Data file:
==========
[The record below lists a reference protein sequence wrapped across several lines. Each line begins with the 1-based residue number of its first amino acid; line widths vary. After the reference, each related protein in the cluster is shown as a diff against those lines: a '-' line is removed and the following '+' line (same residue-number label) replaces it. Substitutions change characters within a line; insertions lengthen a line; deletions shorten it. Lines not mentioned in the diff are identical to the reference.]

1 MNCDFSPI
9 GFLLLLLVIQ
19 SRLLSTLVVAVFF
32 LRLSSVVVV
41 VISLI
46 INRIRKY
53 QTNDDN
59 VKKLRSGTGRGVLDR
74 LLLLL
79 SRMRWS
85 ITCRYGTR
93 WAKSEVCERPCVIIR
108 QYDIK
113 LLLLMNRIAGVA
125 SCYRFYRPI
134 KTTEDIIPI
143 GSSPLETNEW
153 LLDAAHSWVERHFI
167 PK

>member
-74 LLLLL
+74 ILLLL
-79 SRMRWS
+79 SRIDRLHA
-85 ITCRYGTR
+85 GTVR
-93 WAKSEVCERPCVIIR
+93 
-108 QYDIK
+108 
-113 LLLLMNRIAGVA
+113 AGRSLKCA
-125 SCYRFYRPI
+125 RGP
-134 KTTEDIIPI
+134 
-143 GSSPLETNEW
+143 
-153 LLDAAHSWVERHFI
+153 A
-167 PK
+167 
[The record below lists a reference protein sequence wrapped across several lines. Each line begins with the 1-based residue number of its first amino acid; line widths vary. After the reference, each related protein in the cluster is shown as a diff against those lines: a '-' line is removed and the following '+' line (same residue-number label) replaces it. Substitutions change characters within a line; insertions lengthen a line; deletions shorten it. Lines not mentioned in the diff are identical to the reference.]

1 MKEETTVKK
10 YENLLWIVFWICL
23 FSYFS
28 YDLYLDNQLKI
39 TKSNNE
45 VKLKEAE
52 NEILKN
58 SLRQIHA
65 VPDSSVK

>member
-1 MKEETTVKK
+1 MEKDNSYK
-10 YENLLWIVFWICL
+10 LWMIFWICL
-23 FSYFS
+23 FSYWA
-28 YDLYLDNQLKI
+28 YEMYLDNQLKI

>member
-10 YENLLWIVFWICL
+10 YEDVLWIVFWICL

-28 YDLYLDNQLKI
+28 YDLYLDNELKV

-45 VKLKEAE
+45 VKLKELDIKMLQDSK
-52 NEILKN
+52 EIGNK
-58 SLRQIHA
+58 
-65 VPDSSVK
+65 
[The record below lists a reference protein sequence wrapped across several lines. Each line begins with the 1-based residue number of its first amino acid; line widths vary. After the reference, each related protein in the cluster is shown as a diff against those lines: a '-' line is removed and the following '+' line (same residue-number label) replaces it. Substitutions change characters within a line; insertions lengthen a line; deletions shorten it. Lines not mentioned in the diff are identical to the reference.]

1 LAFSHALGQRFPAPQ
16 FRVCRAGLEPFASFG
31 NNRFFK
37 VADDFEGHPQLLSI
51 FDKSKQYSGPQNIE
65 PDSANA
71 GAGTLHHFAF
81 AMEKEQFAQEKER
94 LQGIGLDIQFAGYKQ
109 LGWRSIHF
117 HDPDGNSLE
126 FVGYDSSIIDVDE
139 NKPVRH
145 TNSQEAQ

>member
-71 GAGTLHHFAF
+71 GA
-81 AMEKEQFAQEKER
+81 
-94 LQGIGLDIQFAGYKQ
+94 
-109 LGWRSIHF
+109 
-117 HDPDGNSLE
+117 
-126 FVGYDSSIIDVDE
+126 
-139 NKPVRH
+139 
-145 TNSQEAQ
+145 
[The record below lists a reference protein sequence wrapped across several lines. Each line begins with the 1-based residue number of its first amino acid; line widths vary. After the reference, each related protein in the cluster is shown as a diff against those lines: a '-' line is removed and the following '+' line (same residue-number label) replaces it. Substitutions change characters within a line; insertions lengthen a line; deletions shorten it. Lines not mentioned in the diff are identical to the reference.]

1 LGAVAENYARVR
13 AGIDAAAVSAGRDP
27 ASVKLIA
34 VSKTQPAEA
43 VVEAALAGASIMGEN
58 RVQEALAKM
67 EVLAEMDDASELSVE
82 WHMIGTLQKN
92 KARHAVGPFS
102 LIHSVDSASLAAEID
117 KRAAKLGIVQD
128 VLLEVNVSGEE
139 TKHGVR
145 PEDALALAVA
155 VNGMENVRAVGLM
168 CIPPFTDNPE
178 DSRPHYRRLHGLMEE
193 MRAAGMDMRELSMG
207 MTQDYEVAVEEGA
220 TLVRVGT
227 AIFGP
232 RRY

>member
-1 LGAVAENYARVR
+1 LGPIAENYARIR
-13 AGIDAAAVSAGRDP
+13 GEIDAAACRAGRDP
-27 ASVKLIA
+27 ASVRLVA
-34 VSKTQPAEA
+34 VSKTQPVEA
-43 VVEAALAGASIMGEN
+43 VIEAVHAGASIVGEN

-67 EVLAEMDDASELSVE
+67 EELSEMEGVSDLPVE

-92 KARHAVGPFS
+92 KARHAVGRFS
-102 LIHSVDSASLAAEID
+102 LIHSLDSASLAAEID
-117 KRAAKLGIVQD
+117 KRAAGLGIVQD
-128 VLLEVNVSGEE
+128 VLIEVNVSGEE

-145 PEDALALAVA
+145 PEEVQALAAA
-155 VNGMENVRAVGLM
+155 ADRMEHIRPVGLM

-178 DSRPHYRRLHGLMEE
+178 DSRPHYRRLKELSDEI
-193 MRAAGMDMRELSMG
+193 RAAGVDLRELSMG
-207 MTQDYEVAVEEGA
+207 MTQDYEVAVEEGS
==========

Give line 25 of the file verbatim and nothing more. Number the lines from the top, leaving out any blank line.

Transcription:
+79 SRIDRLHA